Menna Elfyn ( Welsh)

Catrin Glyndŵr’s lament


We came at owl-light
from the back of beyond
to the world’s end,
my round window
a clouded eye.
Through the walls
one murmur,
merriment and mayhem.

Though I’m dead tired
sleep won’t come,
my jailor’s sour spittle
still on the air.

‘You’re here
for your breed.
We take you hostage,
your father free.’

Squint-eyed, calloused hands,
he grills me to ash.
Ignorance my defence
against a swarm of lies.
Puce-faced he utters
under his breath,
‘Cowards are fair weather friends.’

Lost Time

I’m counting time
with strands of my children’s hair,
twisting one link from a braid
each morning. Every week
I mark the wall with blood
squeezed from my nail
bitten to the quick.

It’s how we used to mark their height.
However grey their childhood
they were kindly days
and I recite again and again
how we’d carry a pitcher to the well,
how we watched the sky through the trees,
how we gathered bluebells,
how we counted the colours of leaves,
copper, amber, radiant scarlet.
The golden glow of memory.

Birds of a Feather

Today we sang like birds.
The mountain curlew, the bold robin,
and starlings, hungry and fearless,
the yaffle’s monotonous knock.
We made a hawk with our hands,
and watched though our small window
distant wings sweeping the sky,
bearing our sorrows away in their beaks,
our prayers to God.


A new guard today.
He was kind,
brought me a speckled quilt
and a tale of a poor wretch,
once a duke, he thought,
who fell into debt, lost his mind,
off his head cursing the law,
then walked the crooked board
and quietly fell to his knees
making the sign of the cross.
His throat gave a rattle,
his gift to the crowd
and their terrible roar.

I wept to hear
so cruel a death;
the jailor’s voice cracked,
and I knew it before he spoke,
‘Death is the fate of those small veins,’

he whispered ‘as must be yours.’


A crowd came to gaze at us.
I bade the children be dumb,
deceived them they might let us go.

‘What hero abandons his daughter?’
‘What sort of kinship is that?’
The derision of dunderheads,
and pimple-tongued duds.
I closed my eyes
on my storm of rage.

‘The eagle flies free,
his chick in the tower’s
ready feast for the ravens.’

When they’d gone
the voice of my heart said,
from fools come the truth,

before other voices pierced the air.
‘Can we go home now?’


I made of my shawl a home.
One by one I nursed them,
against my shoulder, on my lap,
at the breast, wrapped them close.
Through alien air I breathed
scents of the old country,
the moss and the stoat,
heather on the mountain.
Listen, I said,
the wind blows where it will;
played naming the places, the lakes,
mimed climbing the peaks,
finger by finger, step by step.
I numbered the sand-dunes,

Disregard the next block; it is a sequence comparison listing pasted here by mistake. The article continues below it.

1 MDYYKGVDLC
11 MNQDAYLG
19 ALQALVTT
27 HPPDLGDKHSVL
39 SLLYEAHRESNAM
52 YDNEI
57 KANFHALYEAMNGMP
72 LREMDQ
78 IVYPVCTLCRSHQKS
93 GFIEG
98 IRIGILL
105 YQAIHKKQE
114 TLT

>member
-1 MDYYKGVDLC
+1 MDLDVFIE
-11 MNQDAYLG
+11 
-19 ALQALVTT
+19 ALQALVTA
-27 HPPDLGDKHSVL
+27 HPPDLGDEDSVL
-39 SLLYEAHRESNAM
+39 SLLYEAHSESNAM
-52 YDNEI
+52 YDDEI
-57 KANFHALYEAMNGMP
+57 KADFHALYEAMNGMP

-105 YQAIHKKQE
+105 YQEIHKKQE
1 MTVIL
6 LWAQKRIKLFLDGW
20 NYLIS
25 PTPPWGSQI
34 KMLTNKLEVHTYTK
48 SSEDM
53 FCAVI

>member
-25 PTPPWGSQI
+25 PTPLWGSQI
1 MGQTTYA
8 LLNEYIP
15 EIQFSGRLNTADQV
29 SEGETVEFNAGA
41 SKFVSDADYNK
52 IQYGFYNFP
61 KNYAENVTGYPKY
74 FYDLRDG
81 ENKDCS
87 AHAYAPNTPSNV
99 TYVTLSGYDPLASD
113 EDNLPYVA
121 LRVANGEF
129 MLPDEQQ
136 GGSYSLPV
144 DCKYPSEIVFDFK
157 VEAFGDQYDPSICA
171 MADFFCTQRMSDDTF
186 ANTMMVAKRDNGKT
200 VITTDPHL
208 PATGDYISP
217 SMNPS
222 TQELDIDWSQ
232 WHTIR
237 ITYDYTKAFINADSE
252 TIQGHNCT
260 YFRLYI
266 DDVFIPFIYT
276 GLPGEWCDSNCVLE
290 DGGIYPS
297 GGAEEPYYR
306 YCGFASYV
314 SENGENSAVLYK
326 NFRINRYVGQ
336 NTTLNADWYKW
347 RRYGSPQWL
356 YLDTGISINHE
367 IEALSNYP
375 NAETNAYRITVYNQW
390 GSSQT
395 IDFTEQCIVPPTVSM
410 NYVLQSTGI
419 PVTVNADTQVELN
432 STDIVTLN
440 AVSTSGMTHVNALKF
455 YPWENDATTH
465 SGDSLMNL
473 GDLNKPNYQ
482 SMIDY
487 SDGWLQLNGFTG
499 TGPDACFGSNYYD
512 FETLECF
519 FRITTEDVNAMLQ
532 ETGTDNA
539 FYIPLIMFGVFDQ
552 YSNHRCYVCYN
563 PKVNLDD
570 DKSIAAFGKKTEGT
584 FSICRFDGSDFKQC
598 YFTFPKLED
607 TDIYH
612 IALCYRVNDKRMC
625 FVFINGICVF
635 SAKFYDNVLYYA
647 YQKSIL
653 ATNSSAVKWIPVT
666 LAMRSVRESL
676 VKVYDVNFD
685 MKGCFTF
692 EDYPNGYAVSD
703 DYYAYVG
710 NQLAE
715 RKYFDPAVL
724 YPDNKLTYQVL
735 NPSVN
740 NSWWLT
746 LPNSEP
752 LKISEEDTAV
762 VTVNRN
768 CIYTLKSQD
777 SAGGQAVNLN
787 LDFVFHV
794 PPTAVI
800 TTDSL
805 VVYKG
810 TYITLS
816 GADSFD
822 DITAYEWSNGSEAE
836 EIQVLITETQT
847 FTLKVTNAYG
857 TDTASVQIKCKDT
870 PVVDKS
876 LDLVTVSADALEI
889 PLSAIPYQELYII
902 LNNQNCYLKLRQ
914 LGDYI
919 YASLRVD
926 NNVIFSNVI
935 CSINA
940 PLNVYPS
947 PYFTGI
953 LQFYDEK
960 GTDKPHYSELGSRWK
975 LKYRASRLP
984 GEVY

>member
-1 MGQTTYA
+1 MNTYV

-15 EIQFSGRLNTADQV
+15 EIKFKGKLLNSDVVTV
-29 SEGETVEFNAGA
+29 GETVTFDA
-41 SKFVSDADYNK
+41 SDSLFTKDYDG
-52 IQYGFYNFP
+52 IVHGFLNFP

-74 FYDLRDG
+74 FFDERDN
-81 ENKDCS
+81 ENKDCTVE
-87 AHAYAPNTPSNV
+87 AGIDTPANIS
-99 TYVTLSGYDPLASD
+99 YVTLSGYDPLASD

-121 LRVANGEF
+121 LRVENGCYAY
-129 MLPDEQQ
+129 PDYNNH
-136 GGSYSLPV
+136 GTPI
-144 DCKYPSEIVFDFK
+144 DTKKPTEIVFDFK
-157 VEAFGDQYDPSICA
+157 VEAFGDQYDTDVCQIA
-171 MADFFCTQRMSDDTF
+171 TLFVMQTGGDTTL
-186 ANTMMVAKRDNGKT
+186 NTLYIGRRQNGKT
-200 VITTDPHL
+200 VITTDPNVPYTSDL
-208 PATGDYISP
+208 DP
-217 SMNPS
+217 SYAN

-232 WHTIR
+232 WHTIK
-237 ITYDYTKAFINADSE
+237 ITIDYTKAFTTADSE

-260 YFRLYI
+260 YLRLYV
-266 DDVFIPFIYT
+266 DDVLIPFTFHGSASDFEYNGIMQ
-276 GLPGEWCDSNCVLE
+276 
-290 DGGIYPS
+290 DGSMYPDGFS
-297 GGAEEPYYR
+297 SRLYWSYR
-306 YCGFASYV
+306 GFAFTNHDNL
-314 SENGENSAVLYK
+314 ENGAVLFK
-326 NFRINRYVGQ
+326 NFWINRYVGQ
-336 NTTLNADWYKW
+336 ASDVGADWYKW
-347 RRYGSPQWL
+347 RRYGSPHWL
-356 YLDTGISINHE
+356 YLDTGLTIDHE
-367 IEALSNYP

nibbling them for the taste of marram-grass,
seaweed in green ribbons.

but useless playing pretend

Hair Jewel

The kind guard came to me
with a gold-mottled hair clip,
and we played games with it.
It was a butterfly
fluttering in the forest,
It was a club to kill cockroaches
with a crack on each carapace.
It was an altar for the sun,
to dazzle us till we laughed.

But with nightfall came unease.
Hard to make play
with clouds closing in
in this foul place
which enters our blood.

Would the needle of this jewel
in a vein
set us free?


How can a spider’s new web
Do our eyes
lose sight of it?

Today we stole
after insects,
our seeking hands
charming the hours.

Unlike an old web,
she lingers,
lets us stare
at the hem of her gown,

but for blue veins
in a weave and weft
like dew on a meadow.

No sign of a spider.
The insect adventure’s
a wait for an absent father.
It doesn’t bother the spider,


Where did the good guard go?
A rogue replaced him,
cursed me, put the black spot upon me.

Dismayed I dared a cry
that the earthenware plates were dirty.
‘Foul, feral creatures, you Welsh,
with filth in your veins’,
he spat, and vanished.

He returned with a fist of clay.
‘There. Make your own plates.
They can dry in the sun.’
He turned. And the insult turned
to a day of blessing, the youngest
all fingers and thumbs.

I hid a scrap,
to make a cross, blessed it,
kneading the beads of a rosary.


Today we made lullabies
to keep our voices clear.
‘Where oh where have you gone?
To see swallows nesting.
What will you play?
Hide and seek in an orchard of fruit.’

But they were lacklustre.
What challenge is hiraeth?
They asked for their kind,
the pony, the dog and the cat,
and they wailed
for their kith and their kin.
And I too mourned my own people
in silence.


They wailed all day
their voices carrying
through iron, through crannies,
terrified hours
sweat on rags.

Two came to the cell.
‘They were born to a traitor’,
said one, and took them away.

Without a farewell kiss,
without wrapping them warmly,
without word to console them,
they were torn from me.

The cell was laid waste.
Every cradle removed.
‘Take me too. There’s a knife
in my heart.
Did an axe split me in two?’

O un i un eddynt oll,
All Saints night
stole them away.


A gwedy rys mac rys mâl

I longed for their scent,
sour milk on their cheeks.

Came another messenger,
cudgel in hand,

made me scrub out
my cell of its curse.

I breathed in piss,
my skin was like winter grass.

A lad came with scissors
to shear me, my hair in his hand

‘It’ll fetch good money’, he asserted.
‘Gold tresses - a prize for a Knight.’

There was ice in his voice.
‘It’s tribal blood,
a curse for a coward.’

‘It’s tribal blood,

a curse for a coward.’


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